user@UID.service is accompanied by the system unit user-runtime-dir@UID.service, which creates the user's runtime directory /run/user/UID, and then removes it when this unit is stopped.
User processes may be started by the user@.service instance, in which case they will be part of that unit in the system hierarchy. They may also be started elsewhere, for example by sshd(8) or a display manager like gdm, in which case they form a .scope unit (see systemd.scope(5)). Both user@UID.service and the scope units are collected under a user-UID.slice.
Individual user-UID.slice slices are collected under user.slice, see systemd.special(8).
The processes of a single user are collected under user-UID.slice. Resource limits for that user can be configured through drop-ins for that unit, e.g. /etc/systemd/system/user-1000.slice.d/resources.conf. If the limits should apply to all users instead, they may be configured through drop-ins for the truncated unit name, user-.slice. For example, configuration in /etc/systemd/system/user-.slice.d/resources.conf is included in all user-UID.slice units, see systemd.unit(5) for a discussion of the drop-in mechanism.
When a user logs in and a .scope unit is created for the session (see previous section), the creation of the scope may be managed through pam_systemd(8). This PAM module communicates with systemd-logind(8) to create the session scope and provide access to hardware resources. Resource limits for the scope may be configured through the PAM module configuration, see pam_systemd(8). Configuring them through the normal unit configuration is also possible, but since the name of the slice unit is generally unpredictable, this is less useful.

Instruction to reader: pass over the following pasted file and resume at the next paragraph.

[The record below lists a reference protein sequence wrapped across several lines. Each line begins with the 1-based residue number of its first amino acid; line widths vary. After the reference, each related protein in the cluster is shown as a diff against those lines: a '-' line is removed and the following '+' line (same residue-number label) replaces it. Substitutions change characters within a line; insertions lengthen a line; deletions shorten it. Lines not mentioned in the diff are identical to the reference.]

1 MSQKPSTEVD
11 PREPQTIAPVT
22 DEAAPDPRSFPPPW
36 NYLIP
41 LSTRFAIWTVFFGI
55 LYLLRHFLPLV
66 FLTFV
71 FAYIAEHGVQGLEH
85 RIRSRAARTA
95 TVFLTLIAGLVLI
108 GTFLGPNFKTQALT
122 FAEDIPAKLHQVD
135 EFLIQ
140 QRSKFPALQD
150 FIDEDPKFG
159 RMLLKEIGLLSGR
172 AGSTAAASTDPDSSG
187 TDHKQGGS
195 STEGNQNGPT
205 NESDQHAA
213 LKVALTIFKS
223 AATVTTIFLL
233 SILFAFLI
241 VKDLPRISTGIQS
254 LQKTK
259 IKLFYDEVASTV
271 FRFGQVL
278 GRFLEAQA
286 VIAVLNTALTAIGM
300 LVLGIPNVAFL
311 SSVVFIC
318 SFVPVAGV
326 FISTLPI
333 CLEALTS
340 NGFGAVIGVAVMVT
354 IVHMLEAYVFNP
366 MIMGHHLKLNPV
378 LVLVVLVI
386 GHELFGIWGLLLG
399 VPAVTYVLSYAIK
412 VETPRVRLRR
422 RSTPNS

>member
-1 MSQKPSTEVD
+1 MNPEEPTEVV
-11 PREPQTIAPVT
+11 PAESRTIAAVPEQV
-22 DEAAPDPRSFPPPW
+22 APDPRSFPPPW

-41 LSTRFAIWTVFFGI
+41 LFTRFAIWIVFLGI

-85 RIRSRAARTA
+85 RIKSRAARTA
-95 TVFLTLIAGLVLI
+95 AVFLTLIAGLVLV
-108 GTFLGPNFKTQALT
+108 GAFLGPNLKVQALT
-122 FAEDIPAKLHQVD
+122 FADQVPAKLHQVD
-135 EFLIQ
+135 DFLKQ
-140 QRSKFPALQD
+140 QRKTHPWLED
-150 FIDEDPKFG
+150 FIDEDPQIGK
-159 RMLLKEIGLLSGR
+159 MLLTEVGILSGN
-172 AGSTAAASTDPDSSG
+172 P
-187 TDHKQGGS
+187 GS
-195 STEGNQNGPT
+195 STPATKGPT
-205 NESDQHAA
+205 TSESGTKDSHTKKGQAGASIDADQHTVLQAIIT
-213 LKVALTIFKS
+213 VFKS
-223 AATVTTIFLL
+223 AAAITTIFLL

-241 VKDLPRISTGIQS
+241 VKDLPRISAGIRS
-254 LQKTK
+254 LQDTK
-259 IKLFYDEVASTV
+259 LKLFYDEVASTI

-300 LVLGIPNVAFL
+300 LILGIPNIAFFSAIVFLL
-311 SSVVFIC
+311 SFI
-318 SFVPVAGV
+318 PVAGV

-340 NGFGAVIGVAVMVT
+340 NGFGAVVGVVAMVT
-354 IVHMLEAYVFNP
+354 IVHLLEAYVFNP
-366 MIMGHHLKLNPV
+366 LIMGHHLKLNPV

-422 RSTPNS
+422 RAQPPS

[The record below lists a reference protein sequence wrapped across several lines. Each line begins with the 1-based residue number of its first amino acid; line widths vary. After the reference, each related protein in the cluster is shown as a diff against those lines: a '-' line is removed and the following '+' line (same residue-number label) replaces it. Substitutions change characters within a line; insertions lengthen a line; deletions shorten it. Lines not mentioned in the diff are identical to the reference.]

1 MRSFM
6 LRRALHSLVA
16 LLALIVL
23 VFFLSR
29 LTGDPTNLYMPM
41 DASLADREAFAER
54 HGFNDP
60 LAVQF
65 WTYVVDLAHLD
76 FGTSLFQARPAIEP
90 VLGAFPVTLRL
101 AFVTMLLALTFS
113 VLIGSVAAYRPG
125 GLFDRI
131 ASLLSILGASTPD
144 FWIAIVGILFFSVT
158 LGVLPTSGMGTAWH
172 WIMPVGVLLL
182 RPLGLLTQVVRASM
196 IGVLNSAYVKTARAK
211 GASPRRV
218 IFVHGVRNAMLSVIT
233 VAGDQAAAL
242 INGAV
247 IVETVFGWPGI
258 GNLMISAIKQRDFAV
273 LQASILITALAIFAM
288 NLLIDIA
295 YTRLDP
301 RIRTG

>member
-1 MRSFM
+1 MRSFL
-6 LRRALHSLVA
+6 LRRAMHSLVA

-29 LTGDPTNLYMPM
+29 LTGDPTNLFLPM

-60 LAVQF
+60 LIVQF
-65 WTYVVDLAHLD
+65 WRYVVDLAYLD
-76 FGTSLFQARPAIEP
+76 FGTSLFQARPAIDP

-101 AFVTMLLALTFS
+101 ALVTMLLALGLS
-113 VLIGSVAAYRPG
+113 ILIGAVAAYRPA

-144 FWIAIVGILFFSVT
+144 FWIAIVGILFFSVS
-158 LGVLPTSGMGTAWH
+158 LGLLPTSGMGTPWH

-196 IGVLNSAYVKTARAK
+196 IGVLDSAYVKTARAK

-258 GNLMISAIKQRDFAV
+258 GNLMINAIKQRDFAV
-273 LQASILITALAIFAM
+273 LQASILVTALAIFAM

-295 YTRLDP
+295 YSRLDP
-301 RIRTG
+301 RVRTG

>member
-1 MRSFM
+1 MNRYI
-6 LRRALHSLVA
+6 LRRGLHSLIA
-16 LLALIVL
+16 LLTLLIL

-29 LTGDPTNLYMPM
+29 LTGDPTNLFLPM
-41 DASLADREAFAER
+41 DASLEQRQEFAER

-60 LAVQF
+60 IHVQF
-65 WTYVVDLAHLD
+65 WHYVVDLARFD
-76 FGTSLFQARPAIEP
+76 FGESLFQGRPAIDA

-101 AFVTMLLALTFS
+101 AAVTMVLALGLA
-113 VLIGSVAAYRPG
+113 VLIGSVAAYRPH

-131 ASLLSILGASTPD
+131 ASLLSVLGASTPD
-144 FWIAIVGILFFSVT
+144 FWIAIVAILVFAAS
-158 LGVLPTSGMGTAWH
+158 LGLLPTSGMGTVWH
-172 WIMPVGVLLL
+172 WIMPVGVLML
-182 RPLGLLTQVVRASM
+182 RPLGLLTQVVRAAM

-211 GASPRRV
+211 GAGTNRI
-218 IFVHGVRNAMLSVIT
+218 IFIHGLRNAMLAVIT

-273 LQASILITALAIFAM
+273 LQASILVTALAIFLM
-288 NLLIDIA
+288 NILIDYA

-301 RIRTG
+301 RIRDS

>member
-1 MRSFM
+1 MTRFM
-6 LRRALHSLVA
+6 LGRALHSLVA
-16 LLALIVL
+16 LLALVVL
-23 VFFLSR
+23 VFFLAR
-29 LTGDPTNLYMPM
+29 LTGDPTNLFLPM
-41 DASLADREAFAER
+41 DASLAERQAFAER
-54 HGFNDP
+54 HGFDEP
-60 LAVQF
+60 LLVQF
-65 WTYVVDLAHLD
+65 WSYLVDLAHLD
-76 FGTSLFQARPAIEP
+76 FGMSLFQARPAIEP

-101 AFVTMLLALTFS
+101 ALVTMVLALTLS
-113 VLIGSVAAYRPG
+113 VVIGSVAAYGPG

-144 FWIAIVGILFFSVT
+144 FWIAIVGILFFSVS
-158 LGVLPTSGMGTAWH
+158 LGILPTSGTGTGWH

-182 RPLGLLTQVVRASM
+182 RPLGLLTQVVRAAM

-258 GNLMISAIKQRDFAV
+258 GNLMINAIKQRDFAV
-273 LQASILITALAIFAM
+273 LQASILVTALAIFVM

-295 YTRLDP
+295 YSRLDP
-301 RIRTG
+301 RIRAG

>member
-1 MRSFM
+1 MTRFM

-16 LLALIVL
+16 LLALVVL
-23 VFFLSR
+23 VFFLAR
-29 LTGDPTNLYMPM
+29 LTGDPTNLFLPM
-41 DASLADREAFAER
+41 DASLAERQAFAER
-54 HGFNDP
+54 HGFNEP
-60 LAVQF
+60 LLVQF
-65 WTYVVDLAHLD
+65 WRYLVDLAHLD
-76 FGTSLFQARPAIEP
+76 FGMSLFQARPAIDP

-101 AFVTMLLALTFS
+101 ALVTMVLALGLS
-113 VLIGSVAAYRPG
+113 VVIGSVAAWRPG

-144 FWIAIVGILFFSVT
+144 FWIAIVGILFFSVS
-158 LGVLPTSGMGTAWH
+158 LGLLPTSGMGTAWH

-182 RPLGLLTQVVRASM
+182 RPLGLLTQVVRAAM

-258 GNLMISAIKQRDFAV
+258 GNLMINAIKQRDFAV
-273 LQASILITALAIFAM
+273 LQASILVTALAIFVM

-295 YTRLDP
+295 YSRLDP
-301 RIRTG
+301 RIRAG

In general any resources that apply to units may be set for user@UID.service and the slice units discussed above, see systemd.resource-control(5) for an overview.
$ systemd-cgls Control group /: -.slice ├─user.slice │ ├─user-1000.slice │ │ ├─email@example.com │ │ │ ├─pulseaudio.service │ │ │ │ └─2386 /usr/bin/pulseaudio --daemonize=no │ │ │ └─gnome-terminal-server.service │ │ │ └─init.scope │ │ │ ├─ 4127 /usr/libexec/gnome-terminal-server │ │ │ └─ 4198 zsh │ │ ... │ │ └─session-4.scope │ │ ├─ 1264 gdm-session-worker [pam/gdm-password] │ │ ├─ 2339 /usr/bin/gnome-shell │ │ ... │ │ ├─session-19.scope │ │ ├─6497 sshd: zbyszek [priv] │ │ ├─6502 sshd: zbyszek@pts/6 │ │ ├─6509 -zsh │ │ └─6602 systemd-cgls --no-pager │ ... │ └─user-1001.slice │ ├─session-20.scope │ │ ├─6675 sshd: guest [priv] │ │ ├─6708 sshd: guest@pts/6 │ │ └─6717 -bash │ └─firstname.lastname@example.org │ ├─init.scope │ │ ├─6680 /usr/lib/systemd/systemd --user │ │ └─6688 (sd-pam) │ └─sleep.service │ └─6706 /usr/bin/sleep 30 ...
User with UID 1000 is logged in using gdm (session-4.scope) and ssh(1) (session-19.scope), and also has a user manager instance running (email@example.com). User with UID 1001 is logged in using ssh (session-20.scope) and also has a user manager instance running (firstname.lastname@example.org). Those are all (leaf) system units, and form part of the slice hierarchy, with user-1000.slice and user-1001.slice below user.slice. User units are visible below the user@.service instances (pulseaudio.service, gnome-terminal-server.service, init.scope, sleep.service).
Example 2. Default user resource limits
$ systemctl cat user-1000.slice # /usr/lib/systemd/system/user-.slice.d/10-defaults.conf # ... [Unit] Description=User Slice of UID %j After=systemd-user-sessions.service [Slice] TasksMax=33%
The user-UID.slice units by default don't have a unit file. The resource limits are set through a drop-in, which can be easily replaced or extended following standard drop-in mechanisms discussed in the first section.